I’m sure you, just like me, really miss life “BC”—before coronavirus!
All the things we took for granted—like popping out to the shops, going to the cinema, the theatre, or to see a concert. We looked forward to Saturday night out with friends, parties, weddings, and for me—it was going dancing. Now this miserable virus has taken the fun out of life.
It’s all about lowering the risk. And that means staying away from other people, avoiding crowds, and just breathing in and out in your own personal space. When you read on you will see, this is not just about you—it’s about you becoming a potential vector for spreading the infection to other people. Surely none of us wants to do that.
So here is my list of places where you are most likely to catch COVID. As a doctor, and as a human, I’m personally avoiding all these places, and so are my family and friends. If you want to take the risk, think what you can do to keep yourself as safe as possible. Read on to learn why, and to ensure your health and the health of others, don’t miss these Sure Signs You’ve Already Had Coronavirus.
Do you really need to eat out, or visit a bar or a coffee shop?
The CDC recently published a study in which they compared 154 people who had tested positive to COVID-19, to 160 controls, who had had similar symptoms but tested negative.
Those who were COVID positive were twice as likely to have eaten out in restaurants in the 14 days before their positive test result, than those who tested negative.
42% of those who tested positive had been in contact with someone positive for COVID-19 within the 14 days of having their own test, compared to 14% of those who tested negative.
In the COVID positive group, when the authors excluded those who had a known positive COVID contact, the remainder were almost three times more likely to have visited a restaurant, and nearly four times more likely to have visited a bar or a coffee shop, in the 14 days before taking the test.
What does this study tell us?
If you have been in contact with anyone who tested positive for COVID-19, stay at home for 14 days. Places where it’s hard to socially distance, or where you have to remove your mask, breathe circulated air, or share the restroom facilities, are high risk for transmission. If you want to take the risk, sit outside, keep your distance, and check the restaurant staff will be wearing masks.
Just how badly do you need that ride on a rollercoaster?
It may be tempting to plan a day out to have some fun, but in an amusement park, you and your family are in close proximity to large crowds of people who are not from your own household.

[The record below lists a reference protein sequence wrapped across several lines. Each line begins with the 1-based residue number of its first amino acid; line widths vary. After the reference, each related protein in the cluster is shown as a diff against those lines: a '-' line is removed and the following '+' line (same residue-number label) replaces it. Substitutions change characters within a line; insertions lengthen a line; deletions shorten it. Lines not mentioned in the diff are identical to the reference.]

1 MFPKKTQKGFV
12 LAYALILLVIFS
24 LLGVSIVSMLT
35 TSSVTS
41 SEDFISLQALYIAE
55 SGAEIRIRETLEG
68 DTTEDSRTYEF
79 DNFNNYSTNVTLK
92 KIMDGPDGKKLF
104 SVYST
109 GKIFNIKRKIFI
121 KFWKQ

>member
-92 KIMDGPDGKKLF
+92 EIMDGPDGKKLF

The CDC has issued guidance to park operators, and if all the infection control measures are in place, these are regarded as moderate risk. In parks where these measures are absent, the risk is high, or very high.
Large theme parks such as Disneyland have put strict hygiene procedures in place, and to date have had no reported outbreaks of infection. Reassuring, yes indeed, but this doesn’t mean it hasn’t happened—it just means so far it has not been proven or reported.
The risk may be higher If you visit smaller amusement parks, funfairs, or carnivals. The problems relate to difficulty maintaining social distancing, having to stand in a queue, mask-wearing may not always be enforced, it may be difficult to regularly access handwashing, you will need to share the restrooms, and, of course, you need to touch and hold on to different parts of machinery/equipment.
How much do you really need to attend that football game?
Sporting events remain high-risk of transmitting COVID-19.
Recently, 28 people tested positive to COVID-19 after attending a soccer match on 30th August, at Burnside Football Club, Houghton, UK. After this, a further 83 people also tested positive. The club apologized profusely and admitted the precaution put in place were not strict enough.
In the UK, Reading University recently published a study undertaken by sports economists. The authors reported that in the six weeks before the suspension of sports matches in March 2020, attendance at soccer matches played by the soccer teams in the top 8 divisions, resulted in higher numbers of COVID-19 infections, in the geographical areas where the gamed were played. This was despite the fact many stadiums were half empty as people were already concerned about the virus.
They suggested attending sport events is high-risk for transmission as people need to queue, mix in the bar and fast-food areas, share public toilets. Also, people often travel long distances to attend these matches, often on public transport.
It’s surely safer to stay at home and watch the game on TV!
If you do decide to go to a sports event, follow the CDC advice to minimize your risk.
Might there be a safe way to honor a love one’s passing?
In April, 16 cases of COVID-19 were traced to attendance at a funeral. The deceased person had not died of COVID-19. The index patient, patient A, a close family friend had traveled out of state to attend, with mild respiratory symptoms, but unaware of the infection, and was only tested as part of the current investigation.
The night before the funeral, he had shared take out food with two other family members, lasting about three hours. Both these family members subsequently tested positive, one of them required hospitalization, mechanical ventilation, and died. Some of the other attendees at the funeral then also became infected.
Patient A, still initially unaware of the diagnosis, attended a birthday party a few days after the funeral, where another seven people became infected. Two of these were admitted to hospital, ventilated, and died. Others who became infected included two people who gave personal care to some of these patients, including one health care professional.